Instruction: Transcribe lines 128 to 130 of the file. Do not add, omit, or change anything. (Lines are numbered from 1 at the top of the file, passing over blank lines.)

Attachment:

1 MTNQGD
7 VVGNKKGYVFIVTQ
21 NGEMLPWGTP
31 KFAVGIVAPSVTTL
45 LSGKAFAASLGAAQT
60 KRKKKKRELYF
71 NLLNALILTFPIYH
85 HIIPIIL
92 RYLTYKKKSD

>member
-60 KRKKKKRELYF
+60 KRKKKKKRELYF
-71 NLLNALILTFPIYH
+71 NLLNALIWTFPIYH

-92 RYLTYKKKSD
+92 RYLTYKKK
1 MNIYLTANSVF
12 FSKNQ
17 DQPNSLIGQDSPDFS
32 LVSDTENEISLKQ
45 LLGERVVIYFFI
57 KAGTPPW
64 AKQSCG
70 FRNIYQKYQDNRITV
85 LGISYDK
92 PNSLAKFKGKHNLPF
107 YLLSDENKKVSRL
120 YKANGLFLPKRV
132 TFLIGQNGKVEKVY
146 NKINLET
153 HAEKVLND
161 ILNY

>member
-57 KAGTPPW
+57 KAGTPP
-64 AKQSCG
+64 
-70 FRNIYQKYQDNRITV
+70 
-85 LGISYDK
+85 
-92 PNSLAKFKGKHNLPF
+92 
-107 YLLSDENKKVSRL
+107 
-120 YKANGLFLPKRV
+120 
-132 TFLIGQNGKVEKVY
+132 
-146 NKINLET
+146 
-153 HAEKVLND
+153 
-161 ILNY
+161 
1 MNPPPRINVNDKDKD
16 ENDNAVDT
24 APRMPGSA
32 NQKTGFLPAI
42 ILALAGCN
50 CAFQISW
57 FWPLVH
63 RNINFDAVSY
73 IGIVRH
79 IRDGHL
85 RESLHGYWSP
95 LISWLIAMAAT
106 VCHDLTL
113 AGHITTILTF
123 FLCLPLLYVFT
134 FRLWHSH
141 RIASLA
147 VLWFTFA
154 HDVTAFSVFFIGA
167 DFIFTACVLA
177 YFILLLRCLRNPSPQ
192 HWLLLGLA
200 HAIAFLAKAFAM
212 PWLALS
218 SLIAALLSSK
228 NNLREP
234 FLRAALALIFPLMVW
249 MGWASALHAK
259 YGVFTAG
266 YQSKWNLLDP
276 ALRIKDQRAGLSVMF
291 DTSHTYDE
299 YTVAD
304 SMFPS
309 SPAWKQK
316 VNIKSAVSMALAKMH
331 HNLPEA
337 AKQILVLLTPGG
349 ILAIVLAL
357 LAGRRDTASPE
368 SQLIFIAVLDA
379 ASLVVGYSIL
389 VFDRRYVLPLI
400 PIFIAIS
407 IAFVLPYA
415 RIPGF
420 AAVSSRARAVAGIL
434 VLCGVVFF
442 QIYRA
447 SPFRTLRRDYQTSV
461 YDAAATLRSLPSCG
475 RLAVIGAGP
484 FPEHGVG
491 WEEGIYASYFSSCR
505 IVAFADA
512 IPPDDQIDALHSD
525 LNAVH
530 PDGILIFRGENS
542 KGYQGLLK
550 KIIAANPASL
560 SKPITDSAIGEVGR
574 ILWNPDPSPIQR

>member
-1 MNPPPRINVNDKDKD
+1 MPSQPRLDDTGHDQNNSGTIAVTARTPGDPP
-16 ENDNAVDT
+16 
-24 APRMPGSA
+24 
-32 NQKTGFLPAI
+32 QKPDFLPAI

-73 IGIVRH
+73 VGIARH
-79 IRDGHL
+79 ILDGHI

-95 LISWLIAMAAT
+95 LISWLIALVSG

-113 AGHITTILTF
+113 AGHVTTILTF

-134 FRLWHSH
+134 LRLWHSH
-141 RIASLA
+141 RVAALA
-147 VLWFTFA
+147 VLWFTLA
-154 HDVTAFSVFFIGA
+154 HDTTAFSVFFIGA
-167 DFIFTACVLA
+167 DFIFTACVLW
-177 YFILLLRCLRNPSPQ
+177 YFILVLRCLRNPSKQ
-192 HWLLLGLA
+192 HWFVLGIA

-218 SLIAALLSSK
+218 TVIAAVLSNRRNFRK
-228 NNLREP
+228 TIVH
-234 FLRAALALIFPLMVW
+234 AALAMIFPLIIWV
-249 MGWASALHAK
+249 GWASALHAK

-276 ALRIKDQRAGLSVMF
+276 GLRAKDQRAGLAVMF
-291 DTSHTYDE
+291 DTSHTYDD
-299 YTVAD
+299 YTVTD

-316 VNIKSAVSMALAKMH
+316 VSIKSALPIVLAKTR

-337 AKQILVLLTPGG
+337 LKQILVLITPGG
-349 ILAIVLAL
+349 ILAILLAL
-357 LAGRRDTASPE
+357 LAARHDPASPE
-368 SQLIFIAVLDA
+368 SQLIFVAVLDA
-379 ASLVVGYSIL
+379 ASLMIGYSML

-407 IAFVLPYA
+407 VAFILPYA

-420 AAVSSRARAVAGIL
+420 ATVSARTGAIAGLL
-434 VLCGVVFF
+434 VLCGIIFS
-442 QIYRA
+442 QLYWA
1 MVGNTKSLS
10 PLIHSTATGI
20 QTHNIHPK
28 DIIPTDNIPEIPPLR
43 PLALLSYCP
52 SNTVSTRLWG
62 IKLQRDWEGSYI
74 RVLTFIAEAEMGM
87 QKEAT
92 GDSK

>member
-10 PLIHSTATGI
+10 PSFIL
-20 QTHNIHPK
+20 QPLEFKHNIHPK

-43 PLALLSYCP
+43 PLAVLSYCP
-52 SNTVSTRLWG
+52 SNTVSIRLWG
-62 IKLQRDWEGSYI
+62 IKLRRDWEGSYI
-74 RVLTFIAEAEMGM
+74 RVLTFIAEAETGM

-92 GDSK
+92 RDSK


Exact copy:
+73 VGIARH
-79 IRDGHL
+79 ILDGHI